2) Shivering - not under voluntary control.
3) Can't do complex motor functions - can walk and talk but putting on a rappel harness is difficult and paddling
strokes are sloppy.

These above three signs are enough for corrective action - retain or produce more heat.

Moderate Hypothermia - core temperature 95 - 93 degrees F:
1) Dazed consciousness - may at first appear alert, but mild confusion will become apparent.
2) Uncoordinated movements - the stumbles, walking isn't easy.
3) Slurred speech - the mumbles, or isn't talking at all because of the effort to speak correctly.
4) Loss of fine motor coordination - particularly in the hands, can't zip up parka.
4) Mild depression - may appear withdrawn, gets the "I don't care attitude".
5) Irrational behavior - may appear alert and "with it" but starts behavior that is not goal oriented.
6) Violent shivering - shivering has increased in duration. 

If you have missed the signs before, NOW with any of the above signs, it is time to take ACTION.

Severe Hypothermia - core temperature 92 - 86 degrees and below:
Now the situation is immediately life threatening.
1) Shivering occurs in waves, violent then pause, pauses get longer until shivering finally ceases
2) Person falls to the ground, can't walk, curls up into a fetal position to conserve heat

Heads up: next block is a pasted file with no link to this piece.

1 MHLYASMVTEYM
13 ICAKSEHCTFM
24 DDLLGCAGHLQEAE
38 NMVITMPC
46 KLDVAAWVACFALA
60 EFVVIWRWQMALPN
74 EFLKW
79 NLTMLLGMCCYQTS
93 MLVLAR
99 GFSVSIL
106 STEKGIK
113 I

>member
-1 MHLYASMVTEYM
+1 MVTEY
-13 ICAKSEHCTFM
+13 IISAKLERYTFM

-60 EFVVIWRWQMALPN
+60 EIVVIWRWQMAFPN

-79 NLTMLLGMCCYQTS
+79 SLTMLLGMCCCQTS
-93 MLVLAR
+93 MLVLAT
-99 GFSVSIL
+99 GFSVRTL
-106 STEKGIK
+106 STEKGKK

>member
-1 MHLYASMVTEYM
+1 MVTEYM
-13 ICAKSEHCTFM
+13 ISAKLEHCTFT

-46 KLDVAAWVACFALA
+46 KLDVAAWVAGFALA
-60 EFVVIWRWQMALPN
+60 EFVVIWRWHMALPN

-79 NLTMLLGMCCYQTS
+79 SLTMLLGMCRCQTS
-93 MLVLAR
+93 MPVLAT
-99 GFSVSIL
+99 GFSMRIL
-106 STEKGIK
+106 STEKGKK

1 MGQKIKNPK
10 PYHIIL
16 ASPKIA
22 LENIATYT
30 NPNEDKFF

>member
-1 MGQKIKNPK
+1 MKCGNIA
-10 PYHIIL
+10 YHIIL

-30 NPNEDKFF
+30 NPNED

3) Skin is pale
4) Pupils dilate
5) Pulse rate decreases
6) At 90 degrees the body tries to move into hibernation, shutting down all peripheral blood flow and reducing
breathing rate and heart rate. May be unconscious.
7) At 86 degrees the body is in a state of "metabolic icebox." The person looks dead but is still alive.

The signs above indicate conditions that will soon lead to death if not quickly treated. At this point your paddle
friend or adventure team mate has just become a patient. Seek medical help.

Critical Hypothermia - 85 degrees and under:
1) Unconscious - may appear dead.
2) Little or no apparent breathing or pulse.
3) Skin is cold - may be bluish and gray.
4) Muscular rigidity - very rigid

Assume the patient is still revivable, don't give up. Medical help is imperative. Look, listen, and feel for breathing and pulse every 2 minutes. 

Treatment of Hypothermia:
The basic principle of rewarming a hypothermia victim (the victim could very well be yourself) is to conserve
the heat they have (heat retention) and warm the victim (heat production), getting them back to normal.

In general...
1) Get the victim dry and out of the wind.
2) Gently remove all wet clothes (get dry).
3) Insulate the body, including head and neck (heat retention).
4) Apply mild heat to body core and rewarm gradually (heat production).
5) Handle gently.

Afterdrop: Is a situation in which the core temperature actually decreases during rewarming. This is caused by peripheral vessels in the arms and legs dilating if they are rewarmed. This dilation sends this very cold, stagnate blood from the periphery to the core further decreasing core temperature which can lead to death. Afterdrop can best be avoided by not rewarming the periphery. Rewarm the core only! Do not expose a severe hypothermia victim to extremes of heat.

Sudden drops in blood pressure from sudden or quick movements can also lead to afterdrop. Leave the victim horizontal because vertical position changes can also lead to afterdrop.

Mild to Moderate Hypothermia Treatment: